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Old 11-13-2018, 08:32 AM
 
Location: Paranoid State
12,878 posts, read 9,558,042 times
Reputation: 15270

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Quote:
Originally Posted by Deuterion View Post
I do not want to derail this lovely thread any more but you are trumpeting the old “America is a meritocracy” myth which is false. In addition, facts are that there are less jobs, Americans are making less money, college tuition is increasing, and so is the cost of living...these are facts and not subject to your interpretation.
If you're so inclined, I invite you to start one over in the Economics forum.

 
Old 11-13-2018, 08:38 AM
 
Location: California
166 posts, read 37,368 times
Reputation: 240
Quote:
Originally Posted by SportyandMisty View Post
If you're so inclined, I invite you to start one over in the Economics forum.
You can if you wish.
 
Old 11-13-2018, 10:16 AM
 
Location: Las Vegas
663 posts, read 461,183 times
Reputation: 588
Quote:
Originally Posted by EA View Post
Computer coding is HUGE and there's a serious demand for coders. You don't need a college degree if you can demonstrate skills. These jobs START at 100k. A lot of them you can do at home in your underwear.
I have a hard time believing that. Did you mean software engineering? Sitting at home with no degree, having computer coding skills making 100k+. Hmm... I mean I suppose that's possible but seems like a stretch.

Quote:
Originally Posted by EA View Post
Nurses and other medical workers are needed. 50k+ a year.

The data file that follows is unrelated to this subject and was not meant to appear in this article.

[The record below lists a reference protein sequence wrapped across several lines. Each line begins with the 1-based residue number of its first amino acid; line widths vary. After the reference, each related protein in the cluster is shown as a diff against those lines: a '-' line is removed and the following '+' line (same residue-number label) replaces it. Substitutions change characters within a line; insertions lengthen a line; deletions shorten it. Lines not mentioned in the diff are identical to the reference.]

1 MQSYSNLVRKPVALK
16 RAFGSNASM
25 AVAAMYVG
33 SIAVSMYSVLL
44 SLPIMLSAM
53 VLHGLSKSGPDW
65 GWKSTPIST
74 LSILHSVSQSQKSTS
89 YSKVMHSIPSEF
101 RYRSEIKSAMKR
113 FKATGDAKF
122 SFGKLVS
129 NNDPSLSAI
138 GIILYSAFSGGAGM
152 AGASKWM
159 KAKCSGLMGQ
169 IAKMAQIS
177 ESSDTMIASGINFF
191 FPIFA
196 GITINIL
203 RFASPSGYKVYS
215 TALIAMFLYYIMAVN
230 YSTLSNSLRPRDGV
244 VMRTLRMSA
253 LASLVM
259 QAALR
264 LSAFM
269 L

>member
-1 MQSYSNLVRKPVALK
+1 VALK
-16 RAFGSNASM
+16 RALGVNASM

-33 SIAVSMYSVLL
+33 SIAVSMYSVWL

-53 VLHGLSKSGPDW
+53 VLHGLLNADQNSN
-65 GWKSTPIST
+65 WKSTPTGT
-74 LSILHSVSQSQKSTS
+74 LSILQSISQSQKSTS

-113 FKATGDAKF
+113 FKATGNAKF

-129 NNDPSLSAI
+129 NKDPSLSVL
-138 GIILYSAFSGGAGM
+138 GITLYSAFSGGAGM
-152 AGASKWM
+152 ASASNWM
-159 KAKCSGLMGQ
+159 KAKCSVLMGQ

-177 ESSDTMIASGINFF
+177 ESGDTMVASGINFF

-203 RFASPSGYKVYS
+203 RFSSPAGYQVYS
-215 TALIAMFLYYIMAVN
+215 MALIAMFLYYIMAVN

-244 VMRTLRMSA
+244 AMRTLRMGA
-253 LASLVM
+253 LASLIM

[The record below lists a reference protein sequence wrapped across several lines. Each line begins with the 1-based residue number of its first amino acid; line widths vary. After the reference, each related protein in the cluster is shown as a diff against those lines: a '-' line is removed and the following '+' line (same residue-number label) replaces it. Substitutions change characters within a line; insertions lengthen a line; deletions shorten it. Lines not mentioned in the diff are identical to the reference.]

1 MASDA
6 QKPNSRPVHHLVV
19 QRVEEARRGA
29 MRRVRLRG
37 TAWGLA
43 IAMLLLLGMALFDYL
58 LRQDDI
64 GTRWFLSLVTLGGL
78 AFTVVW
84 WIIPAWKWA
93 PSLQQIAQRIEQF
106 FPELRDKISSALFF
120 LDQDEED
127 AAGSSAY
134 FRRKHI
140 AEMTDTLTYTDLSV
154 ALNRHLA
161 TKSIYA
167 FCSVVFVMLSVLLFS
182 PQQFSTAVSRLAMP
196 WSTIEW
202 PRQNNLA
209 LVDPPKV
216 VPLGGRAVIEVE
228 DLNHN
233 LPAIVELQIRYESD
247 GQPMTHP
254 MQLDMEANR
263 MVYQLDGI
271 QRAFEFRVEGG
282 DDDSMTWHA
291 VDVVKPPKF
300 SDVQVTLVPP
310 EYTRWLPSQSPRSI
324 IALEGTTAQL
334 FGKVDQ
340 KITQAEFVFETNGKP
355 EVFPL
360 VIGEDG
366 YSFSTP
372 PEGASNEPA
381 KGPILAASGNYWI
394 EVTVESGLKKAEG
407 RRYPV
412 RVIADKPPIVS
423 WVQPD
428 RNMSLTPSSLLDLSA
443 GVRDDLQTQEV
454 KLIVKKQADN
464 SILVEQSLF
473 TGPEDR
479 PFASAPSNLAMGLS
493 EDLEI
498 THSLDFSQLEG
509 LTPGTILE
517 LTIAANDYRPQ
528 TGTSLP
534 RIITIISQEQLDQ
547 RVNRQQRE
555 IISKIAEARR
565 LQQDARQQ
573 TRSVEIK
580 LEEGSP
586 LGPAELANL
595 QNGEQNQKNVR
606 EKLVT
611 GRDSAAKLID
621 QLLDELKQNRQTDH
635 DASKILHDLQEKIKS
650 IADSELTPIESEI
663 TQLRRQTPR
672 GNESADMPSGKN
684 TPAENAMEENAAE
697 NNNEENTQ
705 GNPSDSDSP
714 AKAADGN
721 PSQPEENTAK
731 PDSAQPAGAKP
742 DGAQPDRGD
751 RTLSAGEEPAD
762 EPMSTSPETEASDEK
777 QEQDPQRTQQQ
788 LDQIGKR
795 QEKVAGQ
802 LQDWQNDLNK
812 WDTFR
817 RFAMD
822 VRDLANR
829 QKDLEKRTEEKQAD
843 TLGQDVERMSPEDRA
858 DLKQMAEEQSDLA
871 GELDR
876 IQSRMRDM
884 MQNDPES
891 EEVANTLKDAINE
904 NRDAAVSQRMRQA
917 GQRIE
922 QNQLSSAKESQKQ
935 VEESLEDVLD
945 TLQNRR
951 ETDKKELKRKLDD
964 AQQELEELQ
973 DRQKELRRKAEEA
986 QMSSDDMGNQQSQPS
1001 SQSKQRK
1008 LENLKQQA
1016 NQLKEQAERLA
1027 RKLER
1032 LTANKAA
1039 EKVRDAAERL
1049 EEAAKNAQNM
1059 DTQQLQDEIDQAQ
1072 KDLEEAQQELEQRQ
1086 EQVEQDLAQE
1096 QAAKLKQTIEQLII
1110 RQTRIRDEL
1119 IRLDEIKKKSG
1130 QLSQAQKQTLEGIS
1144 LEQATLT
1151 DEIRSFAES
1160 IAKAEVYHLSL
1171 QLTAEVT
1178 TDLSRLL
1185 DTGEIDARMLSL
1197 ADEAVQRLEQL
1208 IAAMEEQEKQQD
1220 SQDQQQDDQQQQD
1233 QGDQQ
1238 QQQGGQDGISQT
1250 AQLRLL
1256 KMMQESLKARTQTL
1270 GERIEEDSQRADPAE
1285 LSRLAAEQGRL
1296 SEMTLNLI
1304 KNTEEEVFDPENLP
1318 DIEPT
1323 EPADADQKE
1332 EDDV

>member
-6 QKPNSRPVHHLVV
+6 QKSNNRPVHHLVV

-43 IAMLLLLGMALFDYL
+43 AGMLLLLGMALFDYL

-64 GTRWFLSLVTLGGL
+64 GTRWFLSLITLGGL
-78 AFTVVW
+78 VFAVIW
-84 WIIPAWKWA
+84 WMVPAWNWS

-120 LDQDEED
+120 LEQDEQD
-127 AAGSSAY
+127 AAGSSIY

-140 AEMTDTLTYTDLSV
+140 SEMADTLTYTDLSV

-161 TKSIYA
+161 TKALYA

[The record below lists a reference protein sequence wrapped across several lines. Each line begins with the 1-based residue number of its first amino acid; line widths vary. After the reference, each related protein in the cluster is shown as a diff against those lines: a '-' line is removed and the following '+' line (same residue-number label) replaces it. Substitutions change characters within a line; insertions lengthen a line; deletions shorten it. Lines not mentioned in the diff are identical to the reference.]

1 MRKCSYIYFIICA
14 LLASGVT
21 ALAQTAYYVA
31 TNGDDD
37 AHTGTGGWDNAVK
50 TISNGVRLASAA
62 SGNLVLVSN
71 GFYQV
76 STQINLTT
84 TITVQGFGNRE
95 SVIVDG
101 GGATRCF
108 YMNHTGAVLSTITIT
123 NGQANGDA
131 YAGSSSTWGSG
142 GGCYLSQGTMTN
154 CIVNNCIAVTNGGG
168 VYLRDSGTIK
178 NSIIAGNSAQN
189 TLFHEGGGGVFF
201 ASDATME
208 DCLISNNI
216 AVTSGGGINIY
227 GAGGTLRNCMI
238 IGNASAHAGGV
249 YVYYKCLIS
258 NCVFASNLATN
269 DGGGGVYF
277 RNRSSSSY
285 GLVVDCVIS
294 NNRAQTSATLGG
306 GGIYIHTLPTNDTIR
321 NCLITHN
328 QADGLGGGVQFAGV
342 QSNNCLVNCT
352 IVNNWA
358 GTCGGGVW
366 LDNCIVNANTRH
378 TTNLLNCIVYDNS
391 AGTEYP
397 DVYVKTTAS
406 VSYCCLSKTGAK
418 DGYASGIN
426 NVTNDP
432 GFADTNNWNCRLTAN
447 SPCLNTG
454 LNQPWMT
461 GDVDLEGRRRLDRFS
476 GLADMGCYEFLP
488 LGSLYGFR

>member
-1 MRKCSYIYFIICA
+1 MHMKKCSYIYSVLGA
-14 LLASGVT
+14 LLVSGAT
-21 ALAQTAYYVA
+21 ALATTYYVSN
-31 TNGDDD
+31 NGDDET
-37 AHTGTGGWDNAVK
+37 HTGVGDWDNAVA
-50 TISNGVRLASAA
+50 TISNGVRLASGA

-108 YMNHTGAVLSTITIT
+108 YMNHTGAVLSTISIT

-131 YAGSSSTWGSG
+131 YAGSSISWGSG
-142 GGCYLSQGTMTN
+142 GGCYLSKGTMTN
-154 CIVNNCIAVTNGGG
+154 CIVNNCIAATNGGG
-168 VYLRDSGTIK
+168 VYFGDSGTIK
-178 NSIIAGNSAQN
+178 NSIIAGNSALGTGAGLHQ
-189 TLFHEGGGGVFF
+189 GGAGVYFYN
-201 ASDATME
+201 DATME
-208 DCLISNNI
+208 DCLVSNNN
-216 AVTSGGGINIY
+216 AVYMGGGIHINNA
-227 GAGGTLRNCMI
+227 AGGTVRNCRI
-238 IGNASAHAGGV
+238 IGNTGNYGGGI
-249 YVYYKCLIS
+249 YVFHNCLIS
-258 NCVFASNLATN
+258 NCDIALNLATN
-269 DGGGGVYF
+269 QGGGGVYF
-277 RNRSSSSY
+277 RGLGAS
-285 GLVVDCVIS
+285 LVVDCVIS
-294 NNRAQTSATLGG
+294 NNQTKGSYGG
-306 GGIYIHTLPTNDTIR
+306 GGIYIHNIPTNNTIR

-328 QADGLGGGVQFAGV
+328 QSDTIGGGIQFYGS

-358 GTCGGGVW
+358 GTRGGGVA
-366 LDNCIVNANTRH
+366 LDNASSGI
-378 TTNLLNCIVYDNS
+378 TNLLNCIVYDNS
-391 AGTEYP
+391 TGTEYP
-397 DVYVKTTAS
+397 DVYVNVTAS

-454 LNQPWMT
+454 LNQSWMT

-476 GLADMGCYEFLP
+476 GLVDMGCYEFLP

I made 2.5x that amount as a local RN last year. Vegas is generous toward most medical professions.
 
Old 11-13-2018, 11:40 AM
EA
 
Location: Las Vegas
5,539 posts, read 4,715,556 times
Reputation: 5986
Quote:
Originally Posted by chahunt View Post
I have a hard time believing that. Did you mean software engineering? Sitting at home with no degree, having computer coding skills making 100k+. Hmm... I mean I suppose that's possible but seems like a stretch.


I made 2.5x that amount as a local RN last year. Vegas is generous toward most medical professions.



I'm not a computer wiz. So I might be confusing the terms. But the people doing computer things for these companies like google are absolutely making 6 figure salaries. I personally know several that work from home and make well over 100k a year. Some have to do some office time every once in a while, but are at home most of the time.

2 of them have no degree at all. Self taught. I won't say that they don't have obstacles without a degree, but a lot of these companies only care about the skill. If you can demonstrate your skill, you'll get the job.